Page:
“Apple Inc., locked in an intensifying legal fight with Qualcomm Inc., is designing iPhones and iPads for next year that would jettison the chipmaker’s components, according to people familiar with the matter,” Dana Mattioli and Tripp Mickle report for The Wall Street Journal. “Apple is considering building the devices only with modem chips from Intel Corp. and possibly MediaTek Inc. because San Diego, Calif.-based Qualcomm has withheld software critical to testing its chips in iPhone and iPad prototypes, according to one of the people.”
“Qualcomm, which has worked with Apple for a decade, stopped sharing the software after Apple filed a federal lawsuit in January accusing Qualcomm of using its market dominance unfairly to block competitors and to charge exorbitant patent royalties, this person sai,” Mattioli and Mickle report. “Apple’s plans to exclude Qualcomm chips from next year’s model could still change. People familiar with Apple’s manufacturing process said the company could change modem-chip suppliers as late as June, three months before the next iPhone is expected to ship. Still, some of the people said Apple hasn’t previously designed iPhones and iPads to exclude Qualcomm chips at a similar stage of the process.”
“Qualcomm last year sold around $3.2 billion of modem chips a year to Apple, or 20% of its total chip sales, according to an estimate by Macquarie Capital. This year, Qualcomm’s chip sales to Apple are likely to come to $2.1 billion, or 13% of total chip revenue, reflecting more fully the iPhone 7’s mix of Qualcomm and Intel modems,” Mattioli and Mickle report. “Jettisoning Qualcomm chips would create risks for Apple… Apple typically wants at least two suppliers of key iPhone components to bolster its negotiating leverage, according to people familiar with its procurement process. So it would have to add a new supplier such as MediaTek in addition to Intel to maintain that for modem chips.”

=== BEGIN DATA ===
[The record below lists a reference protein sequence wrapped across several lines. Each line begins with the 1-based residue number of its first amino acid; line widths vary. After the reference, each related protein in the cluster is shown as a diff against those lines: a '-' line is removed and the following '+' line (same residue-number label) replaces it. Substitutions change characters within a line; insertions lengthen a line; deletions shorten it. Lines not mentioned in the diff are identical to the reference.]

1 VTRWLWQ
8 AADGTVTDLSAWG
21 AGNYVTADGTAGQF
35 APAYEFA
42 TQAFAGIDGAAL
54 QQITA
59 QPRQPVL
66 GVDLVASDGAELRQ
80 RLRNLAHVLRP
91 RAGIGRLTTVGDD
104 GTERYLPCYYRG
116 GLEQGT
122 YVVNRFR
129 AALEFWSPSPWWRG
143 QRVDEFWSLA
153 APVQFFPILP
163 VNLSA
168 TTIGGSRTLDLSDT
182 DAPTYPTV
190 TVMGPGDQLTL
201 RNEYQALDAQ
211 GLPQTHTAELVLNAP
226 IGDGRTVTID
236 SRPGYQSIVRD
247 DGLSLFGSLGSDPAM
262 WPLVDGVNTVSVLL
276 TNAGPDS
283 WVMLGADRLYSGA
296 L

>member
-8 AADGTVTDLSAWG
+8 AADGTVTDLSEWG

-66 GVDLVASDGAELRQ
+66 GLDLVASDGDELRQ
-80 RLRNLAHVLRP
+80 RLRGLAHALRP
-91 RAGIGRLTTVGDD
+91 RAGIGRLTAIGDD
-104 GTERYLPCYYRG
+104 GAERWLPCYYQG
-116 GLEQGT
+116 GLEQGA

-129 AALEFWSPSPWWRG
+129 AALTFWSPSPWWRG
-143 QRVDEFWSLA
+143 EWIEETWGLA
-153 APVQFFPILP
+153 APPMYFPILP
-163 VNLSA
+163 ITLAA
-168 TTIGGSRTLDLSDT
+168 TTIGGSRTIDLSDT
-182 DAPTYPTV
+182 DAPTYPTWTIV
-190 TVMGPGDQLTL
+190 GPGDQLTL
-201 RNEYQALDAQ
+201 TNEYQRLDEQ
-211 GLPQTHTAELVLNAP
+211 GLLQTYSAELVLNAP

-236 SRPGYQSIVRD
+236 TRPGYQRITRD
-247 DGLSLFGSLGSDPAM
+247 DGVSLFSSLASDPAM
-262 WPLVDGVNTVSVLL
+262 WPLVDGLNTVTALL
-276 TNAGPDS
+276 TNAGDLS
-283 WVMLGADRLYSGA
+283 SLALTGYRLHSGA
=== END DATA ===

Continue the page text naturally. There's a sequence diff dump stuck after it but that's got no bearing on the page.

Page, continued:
Read more in the full article here.
MacDailyNews Take: The greedy, confused, vindictive, and shortsighted Qualcomm deserves every ounce of pain that Apple Inc. wishes to inflict upon it.
Qualcomm faces long odds in attempt to get ban of iPhone sales and manufacturing in China – October 17, 2017
Qualcomm files lawsuits seeking China iPhone ban, escalating Apple legal fight – October 13, 2017
Qualcomm fined record $773 million in Taiwan antitrust probe – October 11, 2017
Apple faces down Qualcomm, Ericsson over EU patent fees – October 2, 2017
Qualcomm loses two key rulings in its patent royalty fight with Apple – September 21, 2017
Apple’s A11 Bionic obliterates top chips from Qualcomm, Samsung and Huawei – September 18, 2017
U.S. judge rules Apple lawsuits against Qualcomm can proceed – September 8, 2017
Qualcomm CEO expects out of court settlement with Apple – July 18, 2017
Apple-Qualcomm legal dispute likely to be ‘long and ugly’ – July 7, 2017
Qualcomm wants court to block Apple from U.S. iPhone imports and sales – July 6, 2017
Judge rules U.S. FTC antitrust lawsuit against Qualcomm to proceed – June 27, 2017
Apple uses Supreme Court decision to escalate war against Qualcomm – June 20, 2017
Apple’s amended San Diego complaint against Qualcomm leaves no doubt: many billions at stake – June 20, 2017
Apple rejects Qualcomm’s allegation of throttling iPhones, says ‘study’ is ‘methodologically unsound’ – June 20, 2017
Apple just poached one of Qualcomm’s top guys – May 31, 2017
The QualCON must end. There are greedy bastards and there are jacked-up unreasonable GREEDY bastards HQ’d in San Diego giving San Diego a bad name.
I wish Apple would spend a few billion to develop this tech in-house, then release it open-source to destroy Qualcomm
It’s not software. And Qualcomm owns the (FRAND) patents.
It’s great to see that when a company behaves baldy towards Apple, Apple tries to take business away from them. It may not happen overnight, but it happens eventually.
We’ve seen it with Google and their maps, Samsung with a whole bunch of components and are now seeing it with Qualcomm.
It’s not always easy for Apple to find a suitable alternative, Apple Maps was a bumpy road initially. Doing away with Samsung’s chip fabrication required massive investment in TSMC, which propelled them to become a major force in chip fabrication. Not only has Apple diverted huge sums of money away from those former suppliers or partners, but they have created a significant rival to them too, which weakens them in the future.
Qualcomm appear to have learned no lessons from how Apple has reacted to that sort of situation and will be the next company to feel the pain.
I wouldn’t be at all surprised if Apple were to develop it’s own modem chips instead of relying on Intel or MediaTek.